CACHE INDEX tbl_index_list [, tbl_index_list] ... [PARTITION (partition_list | ALL)] IN key_cache_name tbl_index_list: tbl_name [[INDEX|KEY] (index_name[, index_name] ...)] partition_list: partition_name[, partition_name][, ...]
CACHE INDEX statement assigns
table indexes to a specific key cache. It is used only for
MyISAM tables. After the indexes have been
assigned, they can be preloaded into the cache if desired with
LOAD INDEX INTO
The following statement assigns indexes from the tables
t3 to the key cache named
mysql> CACHE INDEX t1, t2, t3 IN hot_cache; +---------+--------------------+----------+----------+ | Table | Op | Msg_type | Msg_text | +---------+--------------------+----------+----------+ | test.t1 | assign_to_keycache | status | OK | | test.t2 | assign_to_keycache | status | OK | | test.t3 | assign_to_keycache | status | OK | +---------+--------------------+----------+----------+
The syntax of
CACHE INDEX enables
you to specify that only particular indexes from a table should
be assigned to the cache. The current implementation assigns all
the table's indexes to the cache, so there is no reason to
specify anything other than the table name.
The key cache referred to in a
INDEX statement can be created by setting its size
with a parameter setting statement or in the server parameter
settings. For example:
mysql> SET GLOBAL keycache1.key_buffer_size=128*1024;
Key cache parameters can be accessed as members of a structured system variable. See Section 188.8.131.52, “Structured System Variables”.
A key cache must exist before you can assign indexes to it:
mysql> CACHE INDEX t1 IN non_existent_cache; ERROR 1284 (HY000): Unknown key cache 'non_existent_cache'
By default, table indexes are assigned to the main (default) key cache created at the server startup. When a key cache is destroyed, all indexes assigned to it become assigned to the default key cache again.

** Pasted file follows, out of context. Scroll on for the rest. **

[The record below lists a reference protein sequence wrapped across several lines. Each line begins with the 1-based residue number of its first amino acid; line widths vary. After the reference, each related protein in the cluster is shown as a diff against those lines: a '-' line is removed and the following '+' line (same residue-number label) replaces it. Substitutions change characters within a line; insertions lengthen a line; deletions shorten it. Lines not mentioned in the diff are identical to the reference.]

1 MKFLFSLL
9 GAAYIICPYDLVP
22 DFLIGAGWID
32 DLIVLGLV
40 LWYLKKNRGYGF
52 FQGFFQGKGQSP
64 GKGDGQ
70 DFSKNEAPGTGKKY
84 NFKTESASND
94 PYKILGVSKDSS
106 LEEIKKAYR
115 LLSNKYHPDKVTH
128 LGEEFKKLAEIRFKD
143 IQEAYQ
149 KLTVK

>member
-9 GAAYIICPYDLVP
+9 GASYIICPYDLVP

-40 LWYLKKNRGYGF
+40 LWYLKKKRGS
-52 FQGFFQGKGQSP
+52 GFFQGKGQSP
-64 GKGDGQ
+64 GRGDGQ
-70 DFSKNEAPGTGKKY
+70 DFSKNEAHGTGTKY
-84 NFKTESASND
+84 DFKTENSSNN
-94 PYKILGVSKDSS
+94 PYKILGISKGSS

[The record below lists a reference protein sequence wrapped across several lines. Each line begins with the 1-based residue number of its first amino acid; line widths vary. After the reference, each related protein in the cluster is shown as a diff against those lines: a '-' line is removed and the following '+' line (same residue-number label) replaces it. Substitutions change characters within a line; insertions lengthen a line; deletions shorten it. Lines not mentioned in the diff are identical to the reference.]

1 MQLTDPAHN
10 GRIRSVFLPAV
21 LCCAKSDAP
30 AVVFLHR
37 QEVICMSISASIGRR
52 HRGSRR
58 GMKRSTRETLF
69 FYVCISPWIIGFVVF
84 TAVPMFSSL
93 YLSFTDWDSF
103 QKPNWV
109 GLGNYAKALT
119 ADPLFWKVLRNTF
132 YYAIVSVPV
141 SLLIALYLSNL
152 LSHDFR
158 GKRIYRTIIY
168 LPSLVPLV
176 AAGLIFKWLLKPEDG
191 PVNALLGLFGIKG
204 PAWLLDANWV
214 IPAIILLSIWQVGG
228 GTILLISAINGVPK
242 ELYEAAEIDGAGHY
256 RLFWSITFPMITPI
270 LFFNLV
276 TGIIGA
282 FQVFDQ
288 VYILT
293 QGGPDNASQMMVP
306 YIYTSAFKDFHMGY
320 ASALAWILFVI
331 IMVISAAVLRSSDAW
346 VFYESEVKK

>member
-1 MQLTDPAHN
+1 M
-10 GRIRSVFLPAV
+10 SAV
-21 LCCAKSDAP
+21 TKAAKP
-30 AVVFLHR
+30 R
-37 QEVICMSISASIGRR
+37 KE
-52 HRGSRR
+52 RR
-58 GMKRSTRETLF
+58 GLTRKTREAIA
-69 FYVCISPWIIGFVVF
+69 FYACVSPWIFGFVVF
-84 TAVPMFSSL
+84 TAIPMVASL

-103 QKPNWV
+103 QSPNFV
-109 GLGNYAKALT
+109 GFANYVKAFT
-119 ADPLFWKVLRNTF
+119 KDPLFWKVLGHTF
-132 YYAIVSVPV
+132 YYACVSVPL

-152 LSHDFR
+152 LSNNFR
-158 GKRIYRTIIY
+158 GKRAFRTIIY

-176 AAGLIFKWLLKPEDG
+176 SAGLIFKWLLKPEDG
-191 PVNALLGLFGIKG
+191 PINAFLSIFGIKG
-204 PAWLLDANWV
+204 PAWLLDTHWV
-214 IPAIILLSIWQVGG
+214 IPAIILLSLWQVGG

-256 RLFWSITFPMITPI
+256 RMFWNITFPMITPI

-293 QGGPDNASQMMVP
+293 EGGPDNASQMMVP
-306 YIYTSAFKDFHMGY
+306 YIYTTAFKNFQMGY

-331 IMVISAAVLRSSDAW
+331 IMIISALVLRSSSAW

Index assignment affects the server globally: If one client assigns an index to a given cache, this cache is used for all queries involving the index, no matter which client issues the queries.
In MySQL 5.5, this statement is also supported for
MyISAM tables. You can assign one
or more indexes for one, several, or all partitions to a given
key cache. For example, you can do the following:
CREATE TABLE pt (c1 INT, c2 VARCHAR(50), INDEX i(c1)) ENGINE=MyISAM PARTITION BY HASH(c1) PARTITIONS 4; SET GLOBAL kc_fast.key_buffer_size = 128 * 1024; SET GLOBAL kc_slow.key_buffer_size = 128 * 1024; CACHE INDEX pt PARTITION (p0) IN kc_fast; CACHE INDEX pt PARTITION (p1, p3) IN kc_slow;
The previous set of statements performs the following actions:
Creates a partitioned table with 4 partitions; these partitions are automatically named
p3; this table has an index named
Creates 2 key caches named
Assigns the index for partition
kc_fastkey cache and the index for partitions
kc_slowkey cache; the index for the remaining partition (
p2) uses the server's default key cache.
If you wish instead to assign the indexes for all partitions in
pt to a single key cache named
kc_all, you can use either one of the
following 2 statements:
CACHE INDEX pt PARTITION (ALL) IN kc_all; CACHE INDEX pt IN kc_all;
The two statements just shown are equivalent, and issuing either
one of them has exactly the same effect. In other words, if you
wish to assign indexes for all partitions of a partitioned table
to the same key cache, then the
(ALL) clause is optional.
When assigning indexes for multiple partitions to a key cache, the partitions do not have to be contiguous, and you are not required to list their names in any particular order. Indexes for any partitions that are not explicitly assigned to a key cache automatically use the server's default key cache.
Index preloading is also supported for partitioned
MyISAM tables. For more information, see
Section 184.108.40.206, “LOAD INDEX INTO CACHE Syntax”.